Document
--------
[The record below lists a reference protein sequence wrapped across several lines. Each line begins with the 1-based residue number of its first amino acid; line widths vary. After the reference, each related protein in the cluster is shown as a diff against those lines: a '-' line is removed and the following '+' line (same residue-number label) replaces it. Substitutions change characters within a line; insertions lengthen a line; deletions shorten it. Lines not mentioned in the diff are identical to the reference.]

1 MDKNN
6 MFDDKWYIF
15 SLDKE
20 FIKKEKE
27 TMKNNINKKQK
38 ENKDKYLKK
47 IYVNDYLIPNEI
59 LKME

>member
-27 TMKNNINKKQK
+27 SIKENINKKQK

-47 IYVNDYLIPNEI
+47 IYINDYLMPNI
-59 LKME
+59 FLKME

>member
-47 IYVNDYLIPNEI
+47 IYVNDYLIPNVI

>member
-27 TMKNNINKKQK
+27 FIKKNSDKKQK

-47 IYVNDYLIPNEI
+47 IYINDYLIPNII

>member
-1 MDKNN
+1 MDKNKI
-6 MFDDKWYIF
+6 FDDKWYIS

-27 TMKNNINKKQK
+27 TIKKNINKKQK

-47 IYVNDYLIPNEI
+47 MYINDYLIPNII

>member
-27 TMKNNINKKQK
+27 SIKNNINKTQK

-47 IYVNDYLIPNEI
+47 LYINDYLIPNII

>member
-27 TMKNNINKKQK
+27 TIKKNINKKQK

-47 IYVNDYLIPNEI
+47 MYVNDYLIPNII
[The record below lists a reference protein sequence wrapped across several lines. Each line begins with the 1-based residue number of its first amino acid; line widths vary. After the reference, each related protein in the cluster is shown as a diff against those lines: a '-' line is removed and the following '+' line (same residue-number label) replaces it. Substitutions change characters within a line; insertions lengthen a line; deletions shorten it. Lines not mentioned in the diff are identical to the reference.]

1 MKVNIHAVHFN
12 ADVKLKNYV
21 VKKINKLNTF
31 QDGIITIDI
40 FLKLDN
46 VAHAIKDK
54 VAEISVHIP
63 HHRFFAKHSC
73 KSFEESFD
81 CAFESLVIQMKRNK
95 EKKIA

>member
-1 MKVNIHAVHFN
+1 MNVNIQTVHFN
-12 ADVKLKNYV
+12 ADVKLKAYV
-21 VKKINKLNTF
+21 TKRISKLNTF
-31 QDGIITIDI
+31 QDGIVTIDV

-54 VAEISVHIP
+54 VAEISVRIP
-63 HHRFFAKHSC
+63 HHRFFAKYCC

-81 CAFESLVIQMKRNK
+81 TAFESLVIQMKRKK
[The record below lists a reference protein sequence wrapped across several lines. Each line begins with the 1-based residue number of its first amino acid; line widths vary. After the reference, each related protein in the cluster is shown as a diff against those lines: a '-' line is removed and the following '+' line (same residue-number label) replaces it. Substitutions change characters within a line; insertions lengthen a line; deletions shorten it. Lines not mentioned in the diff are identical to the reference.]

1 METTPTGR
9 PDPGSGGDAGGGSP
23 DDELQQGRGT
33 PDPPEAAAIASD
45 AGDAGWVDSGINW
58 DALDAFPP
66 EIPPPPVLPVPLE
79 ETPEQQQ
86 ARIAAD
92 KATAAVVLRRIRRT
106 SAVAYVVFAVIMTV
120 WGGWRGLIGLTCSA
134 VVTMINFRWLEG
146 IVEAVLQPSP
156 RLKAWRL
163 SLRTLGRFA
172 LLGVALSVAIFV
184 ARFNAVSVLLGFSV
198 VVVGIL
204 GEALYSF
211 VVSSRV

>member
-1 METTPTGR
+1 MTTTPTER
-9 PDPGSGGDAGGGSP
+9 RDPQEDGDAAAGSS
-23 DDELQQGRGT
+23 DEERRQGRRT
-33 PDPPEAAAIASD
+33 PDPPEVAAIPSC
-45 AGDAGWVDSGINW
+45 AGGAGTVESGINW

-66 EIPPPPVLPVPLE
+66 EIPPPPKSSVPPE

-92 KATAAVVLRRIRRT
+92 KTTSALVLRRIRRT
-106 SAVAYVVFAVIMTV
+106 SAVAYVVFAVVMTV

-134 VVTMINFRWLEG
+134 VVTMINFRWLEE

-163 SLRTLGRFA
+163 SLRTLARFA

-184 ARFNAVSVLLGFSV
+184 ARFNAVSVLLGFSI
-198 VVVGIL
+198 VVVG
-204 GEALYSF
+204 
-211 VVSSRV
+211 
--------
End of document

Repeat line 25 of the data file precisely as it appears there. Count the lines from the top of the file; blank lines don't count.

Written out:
>member